ADS-B In Pilot Applications
In a world of connectivity, ADS-B in the cockpit offers a new level of safety and efficiency.
Free surveillance of surrounding traffic is available on all ADS-B In receivers. Free access to weather and flight information is available on ADS-B In receivers that can receive UAT broadcasts.
For commercial operators, fuel and time savings come from more complete surveillance. It also comes from direct aircraft-to-aircraft applications — a major difference between ADS-B and radar. Two initial cockpit applications, In-Trail Procedures and Cockpit Display of Traffic Information (CDTI)-Assisted Visual Separation (CAVS), are deployed now.
As aircraft continue to equip with ADS-B In avionics, more applications will further improve safety, increase capacity, and reduce harmful aircraft emissions.
- Traffic Information Services – Broadcast
- Automatic Dependent Surveillance – Rebroadcast
- Flight Information Services – Broadcast
- Interval Management
- CDTI-Assisted Visual Separation
- In Trail Procedures
- ADS-B Traffic Advisory System
Traffic Information Services – Broadcast (TIS-B)
What it does
This free service broadcasts relevant traffic position reports to appropriately equipped aircraft. TIS-B information is available to aircraft that broadcast valid ADS-B Out and utilize ADS-B In on 978 MHz (UAT), 1090MHz (1090ES) or both. The aircraft must be within coverage of an ADS-B ground station and an FAA radar or multilateration system to receive the target information.
TIS-B significantly enhances pilot situational awareness for additional safety benefits. With traffic displayed in the cockpit, pilots, and air traffic controllers can communicate with shared awareness of conflicting aircraft traffic. With TIS-B, a pilot will not only see ADS-B air-to-air traffic, but also the radar targets sent from ground stations, resulting in a more complete picture of traffic around the aircraft.
TIS-B is available to equipped aircraft flying within ADS-B coverage and within FAA radar and/or multilateration system coverage. TIS-B is available to aircraft flying at or below 24,000 feet (FL240).
How it works
The ADS-B system transmits TIS-B data on both UAT and 1090ES to equipped aircraft flying within coverage. TIS-B uses data from ADS-B, radar, Wide Area Multilateration (WAM), and surface multilateration systems like ASDE-X to create the accurate, near real-time position reports.
Aircraft equipped with avionics meeting or exceeding the following minimum performance requirements are considered "TIS-B client aircraft".
|NACp > 4|
|NACv > 0|
|SDA > 0|
|SIL > 0|
|NIC > 4|
Non-ADS-B aircraft, or aircraft broadcasting ADS-B but not meeting the above minimum performance requirements, are "TIS-B targets." Client aircraft receive TIS-B targets that are within a 15 NM radius and +/- 3500 feet altitude of the client aircraft.
NOTE: Installing ADS-B In avionics without ADS-B Out avionics that meet or exceed the above performance requirements only allows aircraft to receive TIS-B data intended for nearby client aircraft that have qualified ADS-B Out avionics. This type of "piggybacking" will result in an incomplete representation of traffic around the aircraft. See "TIS-B Service Changes" below to understand the details of what ADS-B Out performance requirements must be met to receive full TIS-B services.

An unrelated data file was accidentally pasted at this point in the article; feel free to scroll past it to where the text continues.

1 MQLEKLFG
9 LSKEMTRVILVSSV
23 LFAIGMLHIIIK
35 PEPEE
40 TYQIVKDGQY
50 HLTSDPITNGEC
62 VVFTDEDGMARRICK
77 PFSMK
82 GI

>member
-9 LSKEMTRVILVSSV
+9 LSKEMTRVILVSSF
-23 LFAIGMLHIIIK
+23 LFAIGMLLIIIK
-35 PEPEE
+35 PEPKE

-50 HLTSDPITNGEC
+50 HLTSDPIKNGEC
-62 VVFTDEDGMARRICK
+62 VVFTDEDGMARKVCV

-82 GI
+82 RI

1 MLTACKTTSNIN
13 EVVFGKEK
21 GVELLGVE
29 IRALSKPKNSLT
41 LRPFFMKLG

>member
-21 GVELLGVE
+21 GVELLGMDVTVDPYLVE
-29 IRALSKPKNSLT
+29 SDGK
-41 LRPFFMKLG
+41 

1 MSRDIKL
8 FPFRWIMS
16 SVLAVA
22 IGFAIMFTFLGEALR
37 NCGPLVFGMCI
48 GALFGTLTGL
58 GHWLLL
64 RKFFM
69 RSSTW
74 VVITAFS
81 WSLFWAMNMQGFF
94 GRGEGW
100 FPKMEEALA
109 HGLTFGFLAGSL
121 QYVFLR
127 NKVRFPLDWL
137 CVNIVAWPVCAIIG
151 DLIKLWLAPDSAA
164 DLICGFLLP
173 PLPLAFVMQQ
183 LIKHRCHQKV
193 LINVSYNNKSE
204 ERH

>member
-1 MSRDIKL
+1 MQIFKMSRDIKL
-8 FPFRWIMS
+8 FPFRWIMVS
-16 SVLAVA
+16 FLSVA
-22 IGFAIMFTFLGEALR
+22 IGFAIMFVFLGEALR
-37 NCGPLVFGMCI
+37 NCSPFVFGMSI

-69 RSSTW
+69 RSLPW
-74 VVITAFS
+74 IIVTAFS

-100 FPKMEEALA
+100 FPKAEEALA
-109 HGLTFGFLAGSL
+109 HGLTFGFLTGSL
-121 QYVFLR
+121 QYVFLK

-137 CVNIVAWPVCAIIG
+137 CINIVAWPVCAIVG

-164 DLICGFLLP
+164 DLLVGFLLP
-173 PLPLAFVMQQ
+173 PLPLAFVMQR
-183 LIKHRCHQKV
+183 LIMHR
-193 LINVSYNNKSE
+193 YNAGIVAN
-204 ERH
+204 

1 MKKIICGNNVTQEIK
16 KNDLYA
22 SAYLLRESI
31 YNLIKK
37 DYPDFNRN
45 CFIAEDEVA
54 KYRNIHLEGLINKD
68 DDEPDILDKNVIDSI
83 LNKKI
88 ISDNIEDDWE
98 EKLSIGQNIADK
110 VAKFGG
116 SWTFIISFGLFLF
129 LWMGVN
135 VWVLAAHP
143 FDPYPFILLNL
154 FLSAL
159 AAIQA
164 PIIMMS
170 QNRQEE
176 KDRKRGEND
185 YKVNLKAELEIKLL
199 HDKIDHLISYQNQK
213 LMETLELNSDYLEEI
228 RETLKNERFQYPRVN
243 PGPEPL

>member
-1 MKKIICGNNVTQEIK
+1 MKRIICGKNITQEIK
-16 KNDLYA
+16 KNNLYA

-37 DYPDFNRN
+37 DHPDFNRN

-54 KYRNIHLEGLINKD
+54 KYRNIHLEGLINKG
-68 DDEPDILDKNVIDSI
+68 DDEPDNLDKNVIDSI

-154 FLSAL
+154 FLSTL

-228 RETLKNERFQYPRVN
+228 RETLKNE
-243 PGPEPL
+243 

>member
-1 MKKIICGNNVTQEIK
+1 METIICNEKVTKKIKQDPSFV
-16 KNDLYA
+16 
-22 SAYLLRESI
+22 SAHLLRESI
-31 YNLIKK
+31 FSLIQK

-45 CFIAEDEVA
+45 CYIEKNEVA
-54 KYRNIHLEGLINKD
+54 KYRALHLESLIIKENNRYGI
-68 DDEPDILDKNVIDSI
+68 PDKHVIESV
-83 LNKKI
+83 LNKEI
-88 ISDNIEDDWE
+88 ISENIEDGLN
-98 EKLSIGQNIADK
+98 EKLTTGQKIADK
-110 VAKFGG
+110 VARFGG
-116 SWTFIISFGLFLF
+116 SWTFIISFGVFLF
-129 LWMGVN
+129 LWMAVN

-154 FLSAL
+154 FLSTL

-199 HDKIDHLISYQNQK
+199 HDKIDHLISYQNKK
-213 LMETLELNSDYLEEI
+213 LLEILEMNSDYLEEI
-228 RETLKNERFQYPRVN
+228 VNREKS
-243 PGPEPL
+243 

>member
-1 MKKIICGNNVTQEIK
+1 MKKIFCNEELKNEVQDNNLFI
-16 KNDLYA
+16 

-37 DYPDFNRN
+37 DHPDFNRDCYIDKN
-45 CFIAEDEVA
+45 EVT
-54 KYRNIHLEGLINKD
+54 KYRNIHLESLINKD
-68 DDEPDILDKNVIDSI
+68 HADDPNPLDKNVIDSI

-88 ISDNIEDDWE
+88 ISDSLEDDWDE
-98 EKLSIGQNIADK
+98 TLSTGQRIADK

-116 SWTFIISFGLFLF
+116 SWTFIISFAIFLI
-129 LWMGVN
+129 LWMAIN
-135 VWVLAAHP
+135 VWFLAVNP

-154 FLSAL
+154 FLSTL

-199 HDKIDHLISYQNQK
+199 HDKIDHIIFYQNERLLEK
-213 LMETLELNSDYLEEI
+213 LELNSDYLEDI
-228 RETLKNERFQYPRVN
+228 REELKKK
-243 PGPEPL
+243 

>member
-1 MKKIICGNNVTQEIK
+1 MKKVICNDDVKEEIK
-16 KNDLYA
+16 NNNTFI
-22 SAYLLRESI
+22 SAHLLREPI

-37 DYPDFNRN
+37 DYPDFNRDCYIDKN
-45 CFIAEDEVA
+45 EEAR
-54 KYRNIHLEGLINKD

Automatic Dependent Surveillance – Rebroadcast (ADS-R)
What it does
ADS-R is a client-based service that relays ADS-B information transmitted by an aircraft broadcasting on one link to aircraft equipped with ADS-B In on the other link.
The ADS-R service provides aircraft equipped with a single link the ability to receive ADS-B transmissions from the other link technology for a more complete traffic picture.
Within ADS-B coverage areas, the ADS-R service will receive ADS-B transmissions on one link and retransmit them on the complementary link when there is an aircraft of the complementary link technology in the vicinity. Like TIS-B, ADS-R is available to appropriately equipped aircraft flying at or below 24,000 feet (FL240).
In FAA defined surface service volumes, ADS-R Same Link Rebroadcast (SLR) is also available to support ADS-B IN applications on the airport surface. ADS-R SLR mitigates blockages in direct air-to-air ADS-B messages due to airport structures and/or multipath issues which can impact avionics reception of ADS-B messages on the surface.
How it works
The information for an aircraft equipped with a 1090MHz ADS-B Out system will be re-broadcasted to an aircraft equipped with ADS-B In on the UAT (i.e. 978MHz) frequency, and vice versa.
Flight Information Services – Broadcast (FIS-B)
What it does
FIS-B is a free service available to aircraft who can receive data over 978 MHz (UAT). FIS-B automatically transmits a wide range of weather products with national and regional focus to all equipped aircraft.
Having current weather and aeronautical information in the cockpit helps pilots plan more safe and efficient flight paths, as well as make strategic decisions during flight to avoid potentially hazardous developing weather.
FIS-B is available to UAT IN equipped aircraft flying within ADS-B coverage.
How it works
FIS-B broadcasts a range of aeronautical information products from the FAA and weather products from the National Weather Service, as listed in the table below.
|Product||Description||Look Ahead Range|
|AIRMET||Airmen's Meteorological Information: A weather advisory issued by a meteorological watch office for aircraft that is potentially hazardous to low-level aircraft /aircraft with limited capability. AIRMETs cover less severe weather than SIGMETs: moderate turbulence & icing, surface winds of 30 knots, or widespread restricted visibility. The AIRMET product is being phased out in favor of Graphical AIRMETs.||250 to 500 NM|